This sentiment resonated with me and my mind went immediately to the case of Relisha Rudd, an 8-year-old girl from Washington, DC who has been missing since March 2014.

When it was clear Relisha Rudd’s case would not be solved, I just thought everyone failed her. Social services, the homeless shelter, schools, teachers, her caretakers, cops, investigators, and all of us for devaluing her life from birth to now. It was a systematic failure, something we only recognize way after the fact.

When I look back at something like the Stanford sexual assault case, I feel similarly. We failed the woman who survived the sexual assault.

But it was not just one failure, on one level.

It seemed to cascade down from support for the perpetrator being seen as normal and necessary, to the idea that survivors must report their assault to the authorities in order to be considered believable, to the shockingly lenient sentence given for sexual assault.

And these circumstances are common and occur beyond this one case.

All this goes to say that for me the first step is realizing that misogyny, rape culture, and sexism in general are not simply personal shortcomings. They are not character flaws we can un-teach individual “bad people.”

They are the way we live our lives.

Not embedded in our way of life. They are our way of life.

That’s not an easy conclusion to come to. But that means to even begin to deconstruct them in a real and meaningful way, we men and male identified people must be open to criticism and examination of everything we do. Nothing is off the table.

Sometimes as men, we may ask, Well, what am I supposed to do? or How do I remedy x situation? Your friend says a wack sexist comment, you find yourself and your partner stuck in the trap of traditional gender roles, you find out someone you know was sexually assaulted, or any revelation that results in you thinking how can I be part of a solution?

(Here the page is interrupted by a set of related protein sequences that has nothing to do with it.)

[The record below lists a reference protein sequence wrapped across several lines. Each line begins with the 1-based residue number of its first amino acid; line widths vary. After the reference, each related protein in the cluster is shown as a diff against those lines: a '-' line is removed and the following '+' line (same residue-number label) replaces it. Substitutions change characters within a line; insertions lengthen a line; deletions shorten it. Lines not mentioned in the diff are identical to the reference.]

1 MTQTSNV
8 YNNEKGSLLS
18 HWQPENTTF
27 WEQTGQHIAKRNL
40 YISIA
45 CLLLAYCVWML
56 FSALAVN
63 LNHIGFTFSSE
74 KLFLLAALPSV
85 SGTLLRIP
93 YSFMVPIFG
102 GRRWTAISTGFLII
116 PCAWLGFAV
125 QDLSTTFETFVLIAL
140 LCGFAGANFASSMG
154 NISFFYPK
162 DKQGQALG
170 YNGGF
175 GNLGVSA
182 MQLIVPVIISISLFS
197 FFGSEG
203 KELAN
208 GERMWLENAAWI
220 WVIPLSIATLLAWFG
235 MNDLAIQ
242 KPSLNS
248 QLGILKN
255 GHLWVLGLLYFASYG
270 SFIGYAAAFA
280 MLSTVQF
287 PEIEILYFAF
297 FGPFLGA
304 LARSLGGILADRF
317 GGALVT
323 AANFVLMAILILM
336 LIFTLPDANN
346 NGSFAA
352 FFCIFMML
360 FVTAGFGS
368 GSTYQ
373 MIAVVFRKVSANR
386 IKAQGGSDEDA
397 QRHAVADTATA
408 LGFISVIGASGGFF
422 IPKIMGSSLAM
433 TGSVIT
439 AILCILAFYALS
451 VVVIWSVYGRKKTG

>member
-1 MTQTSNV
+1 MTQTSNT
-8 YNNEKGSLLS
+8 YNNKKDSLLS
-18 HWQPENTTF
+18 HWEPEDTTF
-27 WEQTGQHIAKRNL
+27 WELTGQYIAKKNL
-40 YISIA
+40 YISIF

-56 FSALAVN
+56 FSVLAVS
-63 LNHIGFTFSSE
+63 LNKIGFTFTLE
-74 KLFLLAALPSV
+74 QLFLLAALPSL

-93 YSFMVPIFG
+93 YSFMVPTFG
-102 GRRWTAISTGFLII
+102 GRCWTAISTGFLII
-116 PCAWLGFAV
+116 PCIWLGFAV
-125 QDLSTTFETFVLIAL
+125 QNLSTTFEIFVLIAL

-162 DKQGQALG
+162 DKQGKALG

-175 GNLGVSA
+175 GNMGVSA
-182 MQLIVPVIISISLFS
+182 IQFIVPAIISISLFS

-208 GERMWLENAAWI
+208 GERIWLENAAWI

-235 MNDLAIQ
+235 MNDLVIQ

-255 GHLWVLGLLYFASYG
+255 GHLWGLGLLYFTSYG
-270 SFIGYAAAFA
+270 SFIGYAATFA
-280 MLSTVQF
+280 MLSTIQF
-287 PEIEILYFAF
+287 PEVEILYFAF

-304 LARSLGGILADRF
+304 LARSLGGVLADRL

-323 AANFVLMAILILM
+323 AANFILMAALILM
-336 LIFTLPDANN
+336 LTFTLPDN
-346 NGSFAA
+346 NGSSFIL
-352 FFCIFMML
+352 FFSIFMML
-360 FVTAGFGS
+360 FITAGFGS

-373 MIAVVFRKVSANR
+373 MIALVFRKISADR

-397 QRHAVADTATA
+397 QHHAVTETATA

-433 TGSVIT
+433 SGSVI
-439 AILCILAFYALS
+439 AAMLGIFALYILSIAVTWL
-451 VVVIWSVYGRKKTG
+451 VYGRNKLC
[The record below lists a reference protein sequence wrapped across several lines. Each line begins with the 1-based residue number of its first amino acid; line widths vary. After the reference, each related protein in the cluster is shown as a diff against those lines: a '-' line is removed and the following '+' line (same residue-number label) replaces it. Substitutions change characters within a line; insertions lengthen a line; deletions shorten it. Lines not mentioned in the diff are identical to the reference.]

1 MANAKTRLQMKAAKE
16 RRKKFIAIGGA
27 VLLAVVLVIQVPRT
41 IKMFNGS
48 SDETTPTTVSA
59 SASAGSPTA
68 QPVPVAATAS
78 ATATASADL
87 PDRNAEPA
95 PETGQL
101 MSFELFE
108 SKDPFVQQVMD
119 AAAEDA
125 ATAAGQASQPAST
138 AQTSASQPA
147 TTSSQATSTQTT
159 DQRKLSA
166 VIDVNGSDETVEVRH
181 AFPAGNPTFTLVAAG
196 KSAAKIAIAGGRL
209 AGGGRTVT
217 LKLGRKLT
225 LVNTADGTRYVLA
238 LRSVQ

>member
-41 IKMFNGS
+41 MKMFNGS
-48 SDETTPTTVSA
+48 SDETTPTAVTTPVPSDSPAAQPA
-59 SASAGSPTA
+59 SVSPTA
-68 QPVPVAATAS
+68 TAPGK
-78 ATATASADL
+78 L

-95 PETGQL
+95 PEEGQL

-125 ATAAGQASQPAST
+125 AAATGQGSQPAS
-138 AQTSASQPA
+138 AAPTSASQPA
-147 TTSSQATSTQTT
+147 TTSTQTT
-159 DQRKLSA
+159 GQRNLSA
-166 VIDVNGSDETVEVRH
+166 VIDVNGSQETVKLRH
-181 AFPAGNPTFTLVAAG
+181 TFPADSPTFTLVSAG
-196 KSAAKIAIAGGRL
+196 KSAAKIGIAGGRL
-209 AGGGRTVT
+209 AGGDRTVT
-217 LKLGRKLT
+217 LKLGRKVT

I’m really putting this question out there because I don’t have the wisdom or knowledge to say how and when we should act in these situations.  What we do need, however, is to get beyond solely looking to address specific incidents of assault and harassment without acknowledging why they are so prevalent and how we can flip this reality.

We need to begin thinking not only about changing how we act at any moment in time, but also our behavior in general. We need to reflect on how our behavior affects other people. Then we resolve to do better the next time. And do even better the time after that.

We must talk to other men, hold them accountable, and not turn the other way or stay silent when we see sexual assault or harassment.

I want to hear other men’s ideas about busting up damaging gender roles in our interpersonal relationships, about things you’ve done to confront sexist ideas and displays in all-male environments, and about alleviating the sentiment that we aren’t participating in rape culture solely because we haven’t sexually assaulted a woman or harassed a woman on the street. It’s just plain deficient to say we’re allies without critiquing ourselves and acknowledging our role in oppressive systems.

Talking with other men about feminism and how we define and end rape culture is imperative. That certainly doesn’t mean we’ll get everything perfect all the time, but gets the machine parts moving, avoiding stagnation.

I believe men can stop rape, sexual assault, and street harassment in the name of eradicating rape culture.

Jody Allard is right. This is a man problem and we need to address it now.